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A newborn baby can cause relationship problems for some couples

Researchers say growing families can often feel anxiety and jealousy as priorities change

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A new study conducted by researchers from Ohio State University explored how anxious spouses deal with jealousy when a new baby arrives. 

According to the researchers, when partners are more anxious about the state of the relationship, introducing a baby into the mix only heightens feelings of jealousy. 

“You might think, who could be jealous of a baby?” said researcher Anna Olsavsky. “But if you already have fears of rejection, it may be scary to see how much attention your partner showers on your new child.” 

Easing fears

To understand this jealousy/anxiety dynamic among partners, the researchers had 182 couples participate in the study. In the final months of pregnancy, both partners filled out questionnaires that helped the researchers gauge where they were at emotionally with their partners. They reported on feelings of anxiety about their relationship and how secure they felt in their spouses.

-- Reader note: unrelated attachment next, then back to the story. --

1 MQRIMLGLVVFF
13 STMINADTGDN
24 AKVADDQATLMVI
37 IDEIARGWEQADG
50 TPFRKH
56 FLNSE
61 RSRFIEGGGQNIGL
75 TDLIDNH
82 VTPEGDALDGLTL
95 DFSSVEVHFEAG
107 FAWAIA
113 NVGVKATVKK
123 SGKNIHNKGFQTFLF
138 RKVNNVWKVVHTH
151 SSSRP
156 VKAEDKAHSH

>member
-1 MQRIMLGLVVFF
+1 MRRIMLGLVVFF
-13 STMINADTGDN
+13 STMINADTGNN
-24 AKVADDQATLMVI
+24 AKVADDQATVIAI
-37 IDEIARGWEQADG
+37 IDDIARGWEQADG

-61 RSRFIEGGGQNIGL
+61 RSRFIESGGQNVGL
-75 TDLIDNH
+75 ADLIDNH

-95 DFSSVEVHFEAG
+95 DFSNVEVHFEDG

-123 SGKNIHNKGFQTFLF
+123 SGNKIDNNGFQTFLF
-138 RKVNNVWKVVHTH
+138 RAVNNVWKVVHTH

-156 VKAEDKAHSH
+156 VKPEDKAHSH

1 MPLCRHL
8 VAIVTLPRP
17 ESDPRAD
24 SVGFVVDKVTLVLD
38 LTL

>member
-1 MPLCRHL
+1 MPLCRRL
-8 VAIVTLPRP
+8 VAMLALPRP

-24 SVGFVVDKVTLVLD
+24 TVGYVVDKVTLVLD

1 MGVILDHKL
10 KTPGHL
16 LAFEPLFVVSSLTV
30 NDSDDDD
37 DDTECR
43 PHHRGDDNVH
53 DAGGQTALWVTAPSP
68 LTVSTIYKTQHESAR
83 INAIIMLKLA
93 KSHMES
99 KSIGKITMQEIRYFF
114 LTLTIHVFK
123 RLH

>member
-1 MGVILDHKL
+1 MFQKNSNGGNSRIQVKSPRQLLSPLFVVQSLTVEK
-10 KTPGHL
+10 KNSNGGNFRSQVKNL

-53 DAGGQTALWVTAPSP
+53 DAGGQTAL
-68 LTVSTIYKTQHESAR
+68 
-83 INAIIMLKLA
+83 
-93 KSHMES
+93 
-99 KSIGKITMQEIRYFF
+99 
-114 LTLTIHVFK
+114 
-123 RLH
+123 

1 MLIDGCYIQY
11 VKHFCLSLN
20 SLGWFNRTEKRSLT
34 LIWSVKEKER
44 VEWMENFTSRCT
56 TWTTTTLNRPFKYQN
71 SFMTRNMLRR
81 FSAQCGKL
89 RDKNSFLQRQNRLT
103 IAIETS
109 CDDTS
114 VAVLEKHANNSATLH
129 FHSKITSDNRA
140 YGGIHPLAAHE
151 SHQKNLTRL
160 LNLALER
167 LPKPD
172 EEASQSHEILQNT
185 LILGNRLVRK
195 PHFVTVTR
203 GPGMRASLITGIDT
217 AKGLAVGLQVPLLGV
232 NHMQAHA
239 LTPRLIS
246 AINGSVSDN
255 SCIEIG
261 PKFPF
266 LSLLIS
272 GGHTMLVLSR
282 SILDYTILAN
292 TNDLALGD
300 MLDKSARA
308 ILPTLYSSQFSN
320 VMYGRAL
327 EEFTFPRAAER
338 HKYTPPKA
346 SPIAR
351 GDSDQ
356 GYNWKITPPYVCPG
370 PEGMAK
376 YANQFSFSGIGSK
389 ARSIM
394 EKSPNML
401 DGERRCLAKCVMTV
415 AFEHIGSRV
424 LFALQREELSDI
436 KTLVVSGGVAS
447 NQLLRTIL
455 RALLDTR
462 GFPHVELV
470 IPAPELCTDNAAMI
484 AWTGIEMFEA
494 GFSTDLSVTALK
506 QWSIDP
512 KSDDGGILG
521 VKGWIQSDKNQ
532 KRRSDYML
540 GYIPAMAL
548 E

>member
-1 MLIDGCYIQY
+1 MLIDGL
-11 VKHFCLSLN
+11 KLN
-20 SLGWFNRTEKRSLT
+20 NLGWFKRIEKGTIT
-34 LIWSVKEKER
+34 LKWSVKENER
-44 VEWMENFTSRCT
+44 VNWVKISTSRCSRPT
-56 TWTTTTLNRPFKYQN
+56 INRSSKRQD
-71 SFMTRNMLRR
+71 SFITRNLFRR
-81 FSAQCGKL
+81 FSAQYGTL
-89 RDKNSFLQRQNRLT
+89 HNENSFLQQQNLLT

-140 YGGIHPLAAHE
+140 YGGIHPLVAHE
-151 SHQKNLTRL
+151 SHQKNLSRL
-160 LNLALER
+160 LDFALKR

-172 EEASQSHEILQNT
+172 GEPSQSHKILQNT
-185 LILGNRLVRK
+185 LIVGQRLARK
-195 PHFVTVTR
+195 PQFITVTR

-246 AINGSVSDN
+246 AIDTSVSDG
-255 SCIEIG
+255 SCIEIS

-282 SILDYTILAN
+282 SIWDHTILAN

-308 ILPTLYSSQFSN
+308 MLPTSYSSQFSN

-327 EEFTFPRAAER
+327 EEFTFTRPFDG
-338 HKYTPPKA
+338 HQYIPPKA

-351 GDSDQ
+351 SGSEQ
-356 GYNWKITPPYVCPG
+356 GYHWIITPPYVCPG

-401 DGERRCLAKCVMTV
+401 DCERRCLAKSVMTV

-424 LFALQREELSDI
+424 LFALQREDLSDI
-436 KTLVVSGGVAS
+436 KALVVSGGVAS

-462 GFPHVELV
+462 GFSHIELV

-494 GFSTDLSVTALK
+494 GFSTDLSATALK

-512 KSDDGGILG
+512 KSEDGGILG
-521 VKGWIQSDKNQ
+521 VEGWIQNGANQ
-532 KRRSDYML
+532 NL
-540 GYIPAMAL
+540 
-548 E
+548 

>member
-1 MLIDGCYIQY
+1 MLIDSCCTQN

After the baby was born, the participants went through a similar process, again answering questions about the state of their relationships. This time, the researchers wanted to see how the baby had changed the relationship dynamic, if at all. 

The study revealed that partners who initially felt anxious about their relationships were more likely to feel jealous that their newborn was receiving so much attention from their spouse. These findings were true for both anxious mothers and fathers. 

Additionally, the researchers found that jealousy was common among all participants, as the attention given to the baby altered the level of attention that the couples were used to receiving from each other. 

“It is not just that you aren’t receiving all the attention that you used to receive, but also that the child is receiving that extra devotion that was once given to you,” said researcher Sarah Schoppe-Sullivan. 

Finding a solution early

The researchers warn that relationships can only worsen if a pattern of jealousy persists over time. However, consumers can be proactive in these scenarios. 

The researchers encourage couples to think and communicate their feelings about their relationships honestly. New parents should also seek out resources that can make their family transition easier.

“There are a lot of programs for expectant parents, and attachment anxiety might be a good thing to assess beforehand,” Olsavsky said. “If you make people aware of their relationship habits, it may help them deal with the feelings more constructively.”

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